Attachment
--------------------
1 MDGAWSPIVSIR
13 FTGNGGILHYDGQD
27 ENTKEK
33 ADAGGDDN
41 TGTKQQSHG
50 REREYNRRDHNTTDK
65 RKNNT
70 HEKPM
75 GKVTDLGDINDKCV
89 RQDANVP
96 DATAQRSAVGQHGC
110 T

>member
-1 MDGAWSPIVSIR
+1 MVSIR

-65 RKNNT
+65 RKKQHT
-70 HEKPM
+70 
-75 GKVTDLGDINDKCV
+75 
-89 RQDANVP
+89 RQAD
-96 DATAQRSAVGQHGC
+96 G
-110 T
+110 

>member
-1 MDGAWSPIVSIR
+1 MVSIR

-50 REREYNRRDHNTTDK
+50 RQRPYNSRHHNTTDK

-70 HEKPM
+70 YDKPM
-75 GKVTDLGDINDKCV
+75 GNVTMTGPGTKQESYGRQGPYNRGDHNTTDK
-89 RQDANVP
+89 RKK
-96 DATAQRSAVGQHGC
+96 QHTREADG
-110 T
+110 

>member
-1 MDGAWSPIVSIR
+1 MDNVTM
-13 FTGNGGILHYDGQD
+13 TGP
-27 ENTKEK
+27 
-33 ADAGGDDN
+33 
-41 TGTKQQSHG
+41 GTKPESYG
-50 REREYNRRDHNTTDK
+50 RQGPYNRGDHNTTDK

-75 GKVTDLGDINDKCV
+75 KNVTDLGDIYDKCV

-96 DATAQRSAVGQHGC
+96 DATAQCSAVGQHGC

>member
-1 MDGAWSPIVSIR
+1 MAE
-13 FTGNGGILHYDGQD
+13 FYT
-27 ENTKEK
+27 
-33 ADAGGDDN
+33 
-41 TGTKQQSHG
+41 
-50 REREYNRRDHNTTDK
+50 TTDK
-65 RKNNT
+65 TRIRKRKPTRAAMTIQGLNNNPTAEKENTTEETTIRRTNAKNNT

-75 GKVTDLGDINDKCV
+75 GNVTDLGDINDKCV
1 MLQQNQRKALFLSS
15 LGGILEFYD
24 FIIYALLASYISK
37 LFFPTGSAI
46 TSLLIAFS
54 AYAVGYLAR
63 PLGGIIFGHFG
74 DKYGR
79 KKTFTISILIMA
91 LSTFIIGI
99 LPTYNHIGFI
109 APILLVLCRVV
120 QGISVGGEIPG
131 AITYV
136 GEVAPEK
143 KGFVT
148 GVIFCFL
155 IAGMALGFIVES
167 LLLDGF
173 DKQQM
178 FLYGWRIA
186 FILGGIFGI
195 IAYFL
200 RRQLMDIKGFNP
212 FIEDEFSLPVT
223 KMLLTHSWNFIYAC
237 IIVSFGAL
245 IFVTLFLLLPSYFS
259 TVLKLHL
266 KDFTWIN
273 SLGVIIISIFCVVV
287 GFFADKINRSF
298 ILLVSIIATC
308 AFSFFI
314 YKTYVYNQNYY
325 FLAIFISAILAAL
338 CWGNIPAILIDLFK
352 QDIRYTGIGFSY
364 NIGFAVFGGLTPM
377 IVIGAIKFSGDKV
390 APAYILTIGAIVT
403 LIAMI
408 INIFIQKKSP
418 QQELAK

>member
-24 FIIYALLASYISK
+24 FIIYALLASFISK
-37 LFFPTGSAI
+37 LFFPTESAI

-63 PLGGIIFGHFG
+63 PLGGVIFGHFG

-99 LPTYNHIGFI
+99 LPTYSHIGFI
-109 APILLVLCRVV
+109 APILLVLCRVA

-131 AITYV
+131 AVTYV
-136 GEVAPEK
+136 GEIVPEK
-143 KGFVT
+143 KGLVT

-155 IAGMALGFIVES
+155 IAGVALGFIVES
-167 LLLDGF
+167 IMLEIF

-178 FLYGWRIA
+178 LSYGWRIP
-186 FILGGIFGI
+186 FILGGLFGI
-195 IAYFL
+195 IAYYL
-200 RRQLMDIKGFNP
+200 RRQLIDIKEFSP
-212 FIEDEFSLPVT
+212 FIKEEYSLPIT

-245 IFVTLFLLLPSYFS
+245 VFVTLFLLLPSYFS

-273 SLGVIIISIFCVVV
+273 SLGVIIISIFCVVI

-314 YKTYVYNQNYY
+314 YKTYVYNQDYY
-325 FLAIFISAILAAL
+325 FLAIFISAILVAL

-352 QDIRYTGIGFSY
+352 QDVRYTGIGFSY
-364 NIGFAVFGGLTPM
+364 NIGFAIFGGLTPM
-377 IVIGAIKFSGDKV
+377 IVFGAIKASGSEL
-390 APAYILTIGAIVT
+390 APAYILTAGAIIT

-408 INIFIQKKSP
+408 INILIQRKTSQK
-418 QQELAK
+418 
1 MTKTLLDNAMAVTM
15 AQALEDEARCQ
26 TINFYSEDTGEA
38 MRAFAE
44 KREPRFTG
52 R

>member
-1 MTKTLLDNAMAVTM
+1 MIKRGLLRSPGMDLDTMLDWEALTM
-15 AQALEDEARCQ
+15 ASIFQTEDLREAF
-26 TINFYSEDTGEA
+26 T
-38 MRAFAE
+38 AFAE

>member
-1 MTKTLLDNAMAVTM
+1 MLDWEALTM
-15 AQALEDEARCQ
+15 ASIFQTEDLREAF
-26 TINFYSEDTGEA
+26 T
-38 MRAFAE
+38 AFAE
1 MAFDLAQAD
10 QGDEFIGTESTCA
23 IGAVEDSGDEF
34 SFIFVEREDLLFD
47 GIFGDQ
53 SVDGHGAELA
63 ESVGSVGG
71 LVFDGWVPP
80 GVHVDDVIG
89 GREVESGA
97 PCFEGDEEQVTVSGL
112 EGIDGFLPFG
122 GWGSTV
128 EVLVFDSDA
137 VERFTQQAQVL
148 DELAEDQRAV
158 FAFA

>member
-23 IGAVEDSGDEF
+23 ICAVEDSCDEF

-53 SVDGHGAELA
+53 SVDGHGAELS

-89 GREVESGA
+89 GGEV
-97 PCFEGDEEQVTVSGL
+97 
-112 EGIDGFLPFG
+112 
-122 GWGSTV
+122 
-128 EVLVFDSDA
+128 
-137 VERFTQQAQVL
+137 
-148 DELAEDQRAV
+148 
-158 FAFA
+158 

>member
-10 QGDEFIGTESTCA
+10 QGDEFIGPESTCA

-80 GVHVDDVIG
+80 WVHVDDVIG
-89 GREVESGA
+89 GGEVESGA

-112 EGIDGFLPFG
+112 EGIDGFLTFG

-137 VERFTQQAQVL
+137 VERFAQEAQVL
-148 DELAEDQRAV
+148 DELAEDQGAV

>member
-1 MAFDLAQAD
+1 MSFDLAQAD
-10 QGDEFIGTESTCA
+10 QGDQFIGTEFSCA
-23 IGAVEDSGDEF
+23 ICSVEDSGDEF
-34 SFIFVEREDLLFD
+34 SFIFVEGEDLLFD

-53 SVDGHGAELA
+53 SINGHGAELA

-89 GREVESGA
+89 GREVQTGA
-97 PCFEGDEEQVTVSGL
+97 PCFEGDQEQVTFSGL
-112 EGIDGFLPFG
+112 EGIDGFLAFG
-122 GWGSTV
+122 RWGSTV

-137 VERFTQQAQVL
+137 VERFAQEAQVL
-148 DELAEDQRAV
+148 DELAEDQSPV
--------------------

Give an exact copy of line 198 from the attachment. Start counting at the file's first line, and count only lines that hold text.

23 IGAVEDSGDEF